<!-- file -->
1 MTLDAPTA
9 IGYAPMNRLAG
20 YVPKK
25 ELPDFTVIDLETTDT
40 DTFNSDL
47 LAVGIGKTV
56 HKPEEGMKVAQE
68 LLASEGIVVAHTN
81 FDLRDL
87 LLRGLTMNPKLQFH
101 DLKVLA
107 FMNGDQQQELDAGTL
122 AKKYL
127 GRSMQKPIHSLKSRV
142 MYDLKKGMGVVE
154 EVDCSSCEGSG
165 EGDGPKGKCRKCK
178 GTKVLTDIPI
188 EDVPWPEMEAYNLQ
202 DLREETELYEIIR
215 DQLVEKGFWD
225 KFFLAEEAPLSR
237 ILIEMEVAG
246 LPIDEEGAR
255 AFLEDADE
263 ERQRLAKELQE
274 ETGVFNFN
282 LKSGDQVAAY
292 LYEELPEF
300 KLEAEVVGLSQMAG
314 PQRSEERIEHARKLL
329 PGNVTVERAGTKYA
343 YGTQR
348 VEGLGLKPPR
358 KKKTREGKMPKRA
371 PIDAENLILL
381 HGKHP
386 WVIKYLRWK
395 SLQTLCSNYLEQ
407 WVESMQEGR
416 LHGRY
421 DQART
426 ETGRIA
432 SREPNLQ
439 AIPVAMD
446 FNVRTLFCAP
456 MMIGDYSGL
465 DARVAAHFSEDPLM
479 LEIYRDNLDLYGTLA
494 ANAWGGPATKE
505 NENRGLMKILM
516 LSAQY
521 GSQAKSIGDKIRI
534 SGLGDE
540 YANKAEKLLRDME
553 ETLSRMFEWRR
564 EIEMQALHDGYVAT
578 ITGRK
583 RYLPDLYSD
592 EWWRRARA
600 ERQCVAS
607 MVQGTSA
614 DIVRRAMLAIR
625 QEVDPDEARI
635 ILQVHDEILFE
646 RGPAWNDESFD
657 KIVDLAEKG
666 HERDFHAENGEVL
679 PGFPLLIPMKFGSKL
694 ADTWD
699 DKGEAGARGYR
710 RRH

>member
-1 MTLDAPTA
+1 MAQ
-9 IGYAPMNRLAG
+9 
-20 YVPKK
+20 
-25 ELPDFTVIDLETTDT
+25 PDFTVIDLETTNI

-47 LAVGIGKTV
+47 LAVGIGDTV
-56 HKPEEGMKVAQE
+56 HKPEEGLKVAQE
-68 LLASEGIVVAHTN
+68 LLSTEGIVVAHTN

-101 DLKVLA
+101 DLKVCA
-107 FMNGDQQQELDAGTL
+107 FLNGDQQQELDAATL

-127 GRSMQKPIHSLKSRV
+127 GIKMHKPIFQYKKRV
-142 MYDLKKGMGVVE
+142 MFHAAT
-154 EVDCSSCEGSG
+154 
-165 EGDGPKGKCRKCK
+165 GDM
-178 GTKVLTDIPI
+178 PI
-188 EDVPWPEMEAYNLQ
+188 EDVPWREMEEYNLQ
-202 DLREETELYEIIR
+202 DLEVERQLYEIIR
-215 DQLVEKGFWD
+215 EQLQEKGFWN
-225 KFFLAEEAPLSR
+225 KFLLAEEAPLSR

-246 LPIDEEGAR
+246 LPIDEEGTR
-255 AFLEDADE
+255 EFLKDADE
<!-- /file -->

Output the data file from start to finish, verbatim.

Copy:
1 MTLDAPTA
9 IGYAPMNRLAG
20 YVPKK
25 ELPDFTVIDLETTDT
40 DTFNSDL
47 LAVGIGKTV
56 HKPEEGMKVAQE
68 LLASEGIVVAHTN
81 FDLRDL
87 LLRGLTMNPKLQFH
101 DLKVLA
107 FMNGDQQQELDAGTL
122 AKKYL
127 GRSMQKPIHSLKSRV
142 MYDLKKGMGVVE
154 EVDCSSCEGSG
165 EGDGPKGKCRKCK
178 GTKVLTDIPI
188 EDVPWPEMEAYNLQ
202 DLREETELYEIIR
215 DQLVEKGFWD
225 KFFLAEEAPLSR
237 ILIEMEVAG
246 LPIDEEGAR
255 AFLEDADE
263 ERQRLAKELQE
274 ETGVFNFN
282 LKSGDQVAAY
292 LYEELPEF
300 KLEAEVVGLSQMAG
314 PQRSEERIEHARKLL
329 PGNVTVERAGTKYA
343 YGTQR
348 VEGLGLKPPR
358 KKKTREGKMPKRA
371 PIDAENLILL
381 HGKHP
386 WVIKYLRWK
395 SLQTLCSNYLEQ
407 WVESMQEGR
416 LHGRY
421 DQART
426 ETGRIA
432 SREPNLQ
439 AIPVAMD
446 FNVRTLFCAP
456 MMIGDYSGL
465 DARVAAHFSEDPLM
479 LEIYRDNLDLYGTLA
494 ANAWGGPATKE
505 NENRGLMKILM
516 LSAQY
521 GSQAKSIGDKIRI
534 SGLGDE
540 YANKAEKLLRDME
553 ETLSRMFEWRR
564 EIEMQALHDGYVAT
578 ITGRK
583 RYLPDLYSD
592 EWWRRARA
600 ERQCVAS
607 MVQGTSA
614 DIVRRAMLAIR
625 QEVDPDEARI
635 ILQVHDEILFE
646 RGPAWNDESFD
657 KIVDLAEKG
666 HERDFHAENGEVL
679 PGFPLLIPMKFGSKL
694 ADTWD
699 DKGEAGARGYR
710 RRH

>member
-1 MTLDAPTA
+1 MAQ
-9 IGYAPMNRLAG
+9 
-20 YVPKK
+20 
-25 ELPDFTVIDLETTDT
+25 PDFTVIDLETTNI

-47 LAVGIGKTV
+47 LAVGIGDTV
-56 HKPEEGMKVAQE
+56 HKPEEGLKVAQE
-68 LLASEGIVVAHTN
+68 LLSTEGIVVAHTN

-101 DLKVLA
+101 DLKVCA
-107 FMNGDQQQELDAGTL
+107 FLNGDQQQELDAATL

-127 GRSMQKPIHSLKSRV
+127 GIKMHKPIFQYKKRV
-142 MYDLKKGMGVVE
+142 MFHAAT
-154 EVDCSSCEGSG
+154 
-165 EGDGPKGKCRKCK
+165 GDM
-178 GTKVLTDIPI
+178 PI
-188 EDVPWPEMEAYNLQ
+188 EDVPWREMEEYNLQ
-202 DLREETELYEIIR
+202 DLEVERQLYEIIR
-215 DQLVEKGFWD
+215 EQLQEKGFWN
-225 KFFLAEEAPLSR
+225 KFLLAEEAPLSR

-246 LPIDEEGAR
+246 LPIDEEGTR
-255 AFLEDADE
+255 EFLKDADE